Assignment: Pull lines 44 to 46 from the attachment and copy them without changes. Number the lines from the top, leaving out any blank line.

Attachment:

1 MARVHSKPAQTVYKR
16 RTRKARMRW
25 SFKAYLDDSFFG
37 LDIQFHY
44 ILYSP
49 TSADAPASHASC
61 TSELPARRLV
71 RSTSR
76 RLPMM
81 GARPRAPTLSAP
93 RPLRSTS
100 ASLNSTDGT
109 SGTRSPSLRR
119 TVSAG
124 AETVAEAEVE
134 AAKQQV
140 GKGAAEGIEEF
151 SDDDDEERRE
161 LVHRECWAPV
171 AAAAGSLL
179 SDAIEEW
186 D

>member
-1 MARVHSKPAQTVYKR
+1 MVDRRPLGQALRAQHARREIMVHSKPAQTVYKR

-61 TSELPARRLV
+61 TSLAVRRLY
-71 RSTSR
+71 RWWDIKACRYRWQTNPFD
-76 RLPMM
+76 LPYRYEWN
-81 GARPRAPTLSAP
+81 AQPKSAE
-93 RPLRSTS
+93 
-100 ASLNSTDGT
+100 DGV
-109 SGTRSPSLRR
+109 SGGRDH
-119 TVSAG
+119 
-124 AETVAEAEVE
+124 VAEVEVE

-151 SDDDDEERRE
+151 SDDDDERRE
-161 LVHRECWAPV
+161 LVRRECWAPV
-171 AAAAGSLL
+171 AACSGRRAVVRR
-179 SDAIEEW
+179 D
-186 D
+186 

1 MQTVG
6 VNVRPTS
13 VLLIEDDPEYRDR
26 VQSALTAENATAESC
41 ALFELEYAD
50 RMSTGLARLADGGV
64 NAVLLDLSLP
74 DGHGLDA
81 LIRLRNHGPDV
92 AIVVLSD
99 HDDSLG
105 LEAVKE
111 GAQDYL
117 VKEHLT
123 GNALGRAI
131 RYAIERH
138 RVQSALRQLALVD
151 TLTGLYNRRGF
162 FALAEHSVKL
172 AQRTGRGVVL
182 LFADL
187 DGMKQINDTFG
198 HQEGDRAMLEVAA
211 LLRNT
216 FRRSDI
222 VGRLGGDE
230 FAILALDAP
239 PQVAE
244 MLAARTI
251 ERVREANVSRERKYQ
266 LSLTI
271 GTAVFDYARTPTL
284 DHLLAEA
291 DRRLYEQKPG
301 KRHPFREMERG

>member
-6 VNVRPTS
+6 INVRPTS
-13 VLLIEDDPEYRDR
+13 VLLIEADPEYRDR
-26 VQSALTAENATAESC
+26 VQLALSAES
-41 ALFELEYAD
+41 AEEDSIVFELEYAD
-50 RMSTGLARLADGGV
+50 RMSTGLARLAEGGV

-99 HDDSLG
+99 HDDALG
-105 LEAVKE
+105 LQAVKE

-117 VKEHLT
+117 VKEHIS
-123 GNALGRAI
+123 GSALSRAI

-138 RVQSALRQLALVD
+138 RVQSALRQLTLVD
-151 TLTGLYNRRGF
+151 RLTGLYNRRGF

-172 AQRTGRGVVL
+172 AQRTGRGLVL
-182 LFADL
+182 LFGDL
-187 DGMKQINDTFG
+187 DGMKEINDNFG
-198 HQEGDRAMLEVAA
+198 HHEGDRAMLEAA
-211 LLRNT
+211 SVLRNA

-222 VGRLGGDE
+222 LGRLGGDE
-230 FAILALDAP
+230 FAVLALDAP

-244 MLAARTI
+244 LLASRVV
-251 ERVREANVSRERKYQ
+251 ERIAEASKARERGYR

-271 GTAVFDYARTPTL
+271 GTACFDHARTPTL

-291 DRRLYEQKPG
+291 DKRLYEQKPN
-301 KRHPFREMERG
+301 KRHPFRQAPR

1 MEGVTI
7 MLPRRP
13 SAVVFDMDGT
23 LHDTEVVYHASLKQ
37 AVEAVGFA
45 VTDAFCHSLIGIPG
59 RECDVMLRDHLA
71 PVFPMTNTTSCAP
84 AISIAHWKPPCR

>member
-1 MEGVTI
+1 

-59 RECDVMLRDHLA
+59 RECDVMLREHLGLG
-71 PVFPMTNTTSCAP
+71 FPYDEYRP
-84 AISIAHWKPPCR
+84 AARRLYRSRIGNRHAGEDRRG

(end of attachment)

-151 SDDDDEERRE
+151 SDDDDERRE
-161 LVHRECWAPV